Processed Meat Linked to Diabetes in Native Americans

The Physicians Committee

Processed Meat Linked to Diabetes in Native Americans

February 15, 2012

Processed meat consumption increases Native Americans’ risk of diabetes, according to a new study published in the American Journal of Clinical Nutrition. Researchers followed more than 2,000 Native Americans living in the Southwestern United States. All were free of diabetes at the beginning of the study, but those who ate processed meat (e.g., sausage, bacon) were more likely to develop diabetes over a five-year period. The association was particularly strong with Spam.

Fifty percent of Native Americans develop diabetes by 55 years of age. Many have limited access to healthful foods, and may depend on the USDA commodity program, which includes processed meats.

Processed meat consumption has also been linked to certain cancers, which disproportionally impact Native Americans.

Processed meats are high in fat. Earlier studies have shown that fat accumulation within muscle cells leads to insulin resistance, which, in turn, contributes to diabetes. People who eat no animal products have less fat in their cells and much less risk of developing diabetes. A low-fat plant-based diet has been shown to improve type 2 diabetes.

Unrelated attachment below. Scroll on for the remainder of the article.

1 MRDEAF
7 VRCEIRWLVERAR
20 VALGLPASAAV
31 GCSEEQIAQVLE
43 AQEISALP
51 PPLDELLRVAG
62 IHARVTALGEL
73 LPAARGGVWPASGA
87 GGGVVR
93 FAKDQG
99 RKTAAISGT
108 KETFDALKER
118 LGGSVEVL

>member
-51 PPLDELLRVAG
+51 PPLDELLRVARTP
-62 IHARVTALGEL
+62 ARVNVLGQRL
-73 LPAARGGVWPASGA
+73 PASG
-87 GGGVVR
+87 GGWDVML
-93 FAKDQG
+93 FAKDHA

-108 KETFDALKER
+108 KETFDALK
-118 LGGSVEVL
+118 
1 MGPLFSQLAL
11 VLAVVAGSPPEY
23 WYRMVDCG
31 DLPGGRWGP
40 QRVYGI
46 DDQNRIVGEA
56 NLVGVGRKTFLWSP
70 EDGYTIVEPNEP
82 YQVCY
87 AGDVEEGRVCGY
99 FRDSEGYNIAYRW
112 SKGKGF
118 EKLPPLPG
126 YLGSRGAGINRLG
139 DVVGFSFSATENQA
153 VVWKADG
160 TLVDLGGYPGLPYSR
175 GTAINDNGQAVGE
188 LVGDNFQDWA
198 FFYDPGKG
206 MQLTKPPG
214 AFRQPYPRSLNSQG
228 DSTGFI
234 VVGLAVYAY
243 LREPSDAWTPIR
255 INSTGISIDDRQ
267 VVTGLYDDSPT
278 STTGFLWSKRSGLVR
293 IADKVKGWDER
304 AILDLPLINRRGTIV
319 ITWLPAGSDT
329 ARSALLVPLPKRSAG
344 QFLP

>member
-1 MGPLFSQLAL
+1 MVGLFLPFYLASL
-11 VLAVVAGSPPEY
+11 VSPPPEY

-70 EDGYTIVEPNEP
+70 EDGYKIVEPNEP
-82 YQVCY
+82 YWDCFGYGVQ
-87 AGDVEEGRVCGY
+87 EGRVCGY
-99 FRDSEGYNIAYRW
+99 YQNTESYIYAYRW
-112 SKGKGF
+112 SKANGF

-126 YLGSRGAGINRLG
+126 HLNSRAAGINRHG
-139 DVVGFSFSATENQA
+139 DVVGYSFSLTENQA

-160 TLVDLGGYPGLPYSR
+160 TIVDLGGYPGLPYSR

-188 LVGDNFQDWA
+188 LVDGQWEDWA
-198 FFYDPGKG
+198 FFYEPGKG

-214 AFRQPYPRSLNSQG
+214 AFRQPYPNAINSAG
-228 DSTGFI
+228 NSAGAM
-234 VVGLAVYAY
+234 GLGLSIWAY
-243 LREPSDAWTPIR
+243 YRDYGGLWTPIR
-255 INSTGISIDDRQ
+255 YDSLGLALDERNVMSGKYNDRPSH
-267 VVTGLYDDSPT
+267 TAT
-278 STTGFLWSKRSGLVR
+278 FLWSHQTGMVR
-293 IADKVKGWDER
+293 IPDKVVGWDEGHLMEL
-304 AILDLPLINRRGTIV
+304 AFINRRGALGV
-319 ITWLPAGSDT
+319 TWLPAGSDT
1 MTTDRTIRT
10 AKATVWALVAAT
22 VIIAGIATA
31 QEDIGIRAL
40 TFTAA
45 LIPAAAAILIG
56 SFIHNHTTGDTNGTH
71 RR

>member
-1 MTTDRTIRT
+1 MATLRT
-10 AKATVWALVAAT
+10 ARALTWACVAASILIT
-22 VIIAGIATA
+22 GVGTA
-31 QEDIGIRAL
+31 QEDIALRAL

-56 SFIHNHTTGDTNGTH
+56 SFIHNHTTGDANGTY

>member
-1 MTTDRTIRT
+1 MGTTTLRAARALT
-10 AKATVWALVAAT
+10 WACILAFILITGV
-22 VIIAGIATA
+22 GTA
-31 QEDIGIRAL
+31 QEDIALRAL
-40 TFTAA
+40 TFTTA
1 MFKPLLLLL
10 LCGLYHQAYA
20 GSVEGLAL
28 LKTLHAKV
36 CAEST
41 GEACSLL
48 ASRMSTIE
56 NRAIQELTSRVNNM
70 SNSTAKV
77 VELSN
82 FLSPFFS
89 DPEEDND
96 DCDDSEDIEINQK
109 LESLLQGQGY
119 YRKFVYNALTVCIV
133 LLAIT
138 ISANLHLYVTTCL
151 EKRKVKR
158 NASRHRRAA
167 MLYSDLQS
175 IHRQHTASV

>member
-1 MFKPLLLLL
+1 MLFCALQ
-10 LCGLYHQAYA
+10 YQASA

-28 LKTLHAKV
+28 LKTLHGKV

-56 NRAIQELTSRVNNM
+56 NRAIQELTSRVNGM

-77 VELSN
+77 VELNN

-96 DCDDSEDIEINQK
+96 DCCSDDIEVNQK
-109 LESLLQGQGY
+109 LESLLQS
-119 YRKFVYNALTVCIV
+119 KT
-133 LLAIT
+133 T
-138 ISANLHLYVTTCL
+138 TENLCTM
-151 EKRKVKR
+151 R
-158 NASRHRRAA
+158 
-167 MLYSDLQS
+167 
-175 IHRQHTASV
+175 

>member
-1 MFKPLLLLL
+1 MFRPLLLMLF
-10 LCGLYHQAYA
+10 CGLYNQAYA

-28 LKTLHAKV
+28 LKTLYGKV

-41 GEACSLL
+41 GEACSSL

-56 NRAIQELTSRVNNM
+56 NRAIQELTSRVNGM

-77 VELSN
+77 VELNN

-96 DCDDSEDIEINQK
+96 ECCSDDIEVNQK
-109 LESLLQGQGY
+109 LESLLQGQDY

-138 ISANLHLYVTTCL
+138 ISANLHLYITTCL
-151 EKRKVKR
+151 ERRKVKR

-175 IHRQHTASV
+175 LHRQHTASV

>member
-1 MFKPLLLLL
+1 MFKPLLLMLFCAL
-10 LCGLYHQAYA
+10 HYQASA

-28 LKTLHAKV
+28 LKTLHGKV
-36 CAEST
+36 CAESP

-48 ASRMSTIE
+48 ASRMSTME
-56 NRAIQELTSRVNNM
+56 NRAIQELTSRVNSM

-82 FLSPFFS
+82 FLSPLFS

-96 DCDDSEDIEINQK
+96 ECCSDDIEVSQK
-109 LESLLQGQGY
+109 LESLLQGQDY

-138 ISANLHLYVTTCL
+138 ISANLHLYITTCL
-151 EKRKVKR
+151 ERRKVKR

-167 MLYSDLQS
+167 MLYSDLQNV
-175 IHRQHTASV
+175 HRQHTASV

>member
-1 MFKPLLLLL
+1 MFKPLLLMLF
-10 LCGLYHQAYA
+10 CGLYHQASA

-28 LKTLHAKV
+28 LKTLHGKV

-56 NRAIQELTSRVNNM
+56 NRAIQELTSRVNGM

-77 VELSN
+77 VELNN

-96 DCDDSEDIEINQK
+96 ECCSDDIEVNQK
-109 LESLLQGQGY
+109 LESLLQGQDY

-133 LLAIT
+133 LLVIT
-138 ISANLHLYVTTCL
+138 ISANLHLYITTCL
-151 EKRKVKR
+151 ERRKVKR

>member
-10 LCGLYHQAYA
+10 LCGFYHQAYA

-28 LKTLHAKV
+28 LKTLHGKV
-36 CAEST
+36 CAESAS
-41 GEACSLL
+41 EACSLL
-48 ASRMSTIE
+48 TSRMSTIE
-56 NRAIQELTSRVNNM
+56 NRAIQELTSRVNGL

PCRM has developed a six-session diabetes education and cooking skills curriculum for Native American communities that has been successfully piloted in New Mexico and Arizona, and was presented in an educational session at the 2011 Annual Meeting of the American Association of Diabetes Educators. The curriculum may be viewed and downloaded at no cost from

Fretts AM, Howard BV, McKnight B, et al. Associations of processed meat and unprocessed red meat intake with incident diabetes: the Strong Heart Family Study. Am J Clin Nutr. Published ahead of print Jan 25, 2012.

Giovannucci E, Harlan DM, Archer MC, et al. Diabetes and cancer: a consensus report. CA Cancer J Clin. 2010;60;207-221.

Goff LM, Bell JD, So PW, Dornhorst A, Frost GS. Veganism and its relationship with insulin resistance and intramyocellular lipid. Eur J Clin Nutr. 2005;59:291-298.

Barnard ND, Cohen J, Jenkins DJ, et al. A low-fat vegan diet and a conventional diabetes diet in the treatment of type 2 diabetes: a randomized, controlled, 74-week clinical trial. Am J Clin Nutr. 2009;89:1588S-1596S.

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